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Nutr Metab (Lond). 2013 Jan 25;10(1):15. doi: 10.1186/1743-7075-10-15.

Carbohydrate co-ingestion with protein does not further augment post-prandial muscle protein accretion in older men.

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Department of Human Movement Sciences, Maastricht University Medical Centre, PO Box 616, Maastricht, MD, 6200, The Netherlands.



A blunted muscle protein synthetic response to protein ingestion may contribute to the age related loss of muscle tissue. We hypothesized that the greater endogenous insulin release following co-ingestion of carbohydrate facilitates post-prandial muscle protein accretion after ingesting a meal-like bolus of protein in older males.


Twenty-four healthy older men (75±1 y) were randomly assigned to ingest 20 g intrinsically L-[1-13C] phenylalanine-labeled casein protein with (PRO-CHO) or without (PRO) 40 g carbohydrate. Ingestion of specifically produced intrinsically L-[1-13C] phenylalanine labeled protein allowed us to assess post-prandial incorporation of dietary protein derived amino acids into muscle protein. Blood samples were collected at regular intervals, with muscle biopsies being obtained prior to and 2 and 6 h after protein ingestion.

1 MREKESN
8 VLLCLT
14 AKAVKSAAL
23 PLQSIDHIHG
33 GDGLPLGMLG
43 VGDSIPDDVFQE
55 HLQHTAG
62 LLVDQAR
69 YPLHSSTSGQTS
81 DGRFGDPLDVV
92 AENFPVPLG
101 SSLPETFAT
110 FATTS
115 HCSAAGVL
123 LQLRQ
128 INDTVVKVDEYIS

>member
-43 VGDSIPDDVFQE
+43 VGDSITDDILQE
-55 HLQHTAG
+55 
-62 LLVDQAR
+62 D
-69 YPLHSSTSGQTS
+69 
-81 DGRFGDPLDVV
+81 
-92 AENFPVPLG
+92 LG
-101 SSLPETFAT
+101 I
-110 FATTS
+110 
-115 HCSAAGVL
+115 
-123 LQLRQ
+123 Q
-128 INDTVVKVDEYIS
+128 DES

Plasma glucose and insulin concentrations showed a greater increase in PRO-CHO compared with PRO (P<0.001). Muscle protein-bound L-[1-13C] phenylalanine enrichments tended to increase to a greater extent in PRO-CHO compared with PRO during the first 2 h after protein ingestion (0.0072±0.0013 vs 0.0046±0.010 MPE, respectively; P=0.13). However, 6 h after protein ingestion, differences in muscle protein-bound L-[1-13C] phenylalanine enrichments were no longer observed between experiments (0.0213±0.0024 vs 0.0185±0.0010 MPE, respectively; P=0.30).


This study shows that carbohydrate ingestion may accelerate, but does not further augment post-prandial incorporation of dietary protein derived amino acids into muscle protein in healthy elderly men.

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